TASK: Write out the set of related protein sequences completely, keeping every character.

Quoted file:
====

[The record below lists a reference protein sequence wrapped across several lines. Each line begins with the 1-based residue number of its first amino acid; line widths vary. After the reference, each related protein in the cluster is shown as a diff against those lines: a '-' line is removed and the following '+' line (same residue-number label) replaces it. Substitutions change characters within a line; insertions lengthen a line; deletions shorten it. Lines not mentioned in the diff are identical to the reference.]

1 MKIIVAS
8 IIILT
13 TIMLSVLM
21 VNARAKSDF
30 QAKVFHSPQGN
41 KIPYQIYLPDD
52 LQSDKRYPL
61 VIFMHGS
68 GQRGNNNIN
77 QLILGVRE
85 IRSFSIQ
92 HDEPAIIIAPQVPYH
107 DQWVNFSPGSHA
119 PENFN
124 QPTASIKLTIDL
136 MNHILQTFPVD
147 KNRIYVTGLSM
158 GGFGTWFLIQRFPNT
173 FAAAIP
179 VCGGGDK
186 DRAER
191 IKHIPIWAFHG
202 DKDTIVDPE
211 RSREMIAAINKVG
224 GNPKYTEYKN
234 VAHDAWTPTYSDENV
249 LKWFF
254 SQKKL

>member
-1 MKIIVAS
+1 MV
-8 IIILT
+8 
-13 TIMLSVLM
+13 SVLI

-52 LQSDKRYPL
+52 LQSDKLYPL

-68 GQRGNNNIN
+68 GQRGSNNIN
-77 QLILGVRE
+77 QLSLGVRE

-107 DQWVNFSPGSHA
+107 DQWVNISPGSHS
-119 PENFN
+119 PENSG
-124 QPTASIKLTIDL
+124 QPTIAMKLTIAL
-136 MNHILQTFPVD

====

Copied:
[The record below lists a reference protein sequence wrapped across several lines. Each line begins with the 1-based residue number of its first amino acid; line widths vary. After the reference, each related protein in the cluster is shown as a diff against those lines: a '-' line is removed and the following '+' line (same residue-number label) replaces it. Substitutions change characters within a line; insertions lengthen a line; deletions shorten it. Lines not mentioned in the diff are identical to the reference.]

1 MKIIVAS
8 IIILT
13 TIMLSVLM
21 VNARAKSDF
30 QAKVFHSPQGN
41 KIPYQIYLPDD
52 LQSDKRYPL
61 VIFMHGS
68 GQRGNNNIN
77 QLILGVRE
85 IRSFSIQ
92 HDEPAIIIAPQVPYH
107 DQWVNFSPGSHA
119 PENFN
124 QPTASIKLTIDL
136 MNHILQTFPVD
147 KNRIYVTGLSM
158 GGFGTWFLIQRFPNT
173 FAAAIP
179 VCGGGDK
186 DRAER
191 IKHIPIWAFHG
202 DKDTIVDPE
211 RSREMIAAINKVG
224 GNPKYTEYKN
234 VAHDAWTPTYSDENV
249 LKWFF
254 SQKKL

>member
-1 MKIIVAS
+1 MV
-8 IIILT
+8 
-13 TIMLSVLM
+13 SVLI

-52 LQSDKRYPL
+52 LQSDKLYPL

-68 GQRGNNNIN
+68 GQRGSNNIN
-77 QLILGVRE
+77 QLSLGVRE

-107 DQWVNFSPGSHA
+107 DQWVNISPGSHS
-119 PENFN
+119 PENSG
-124 QPTASIKLTIDL
+124 QPTIAMKLTIAL
-136 MNHILQTFPVD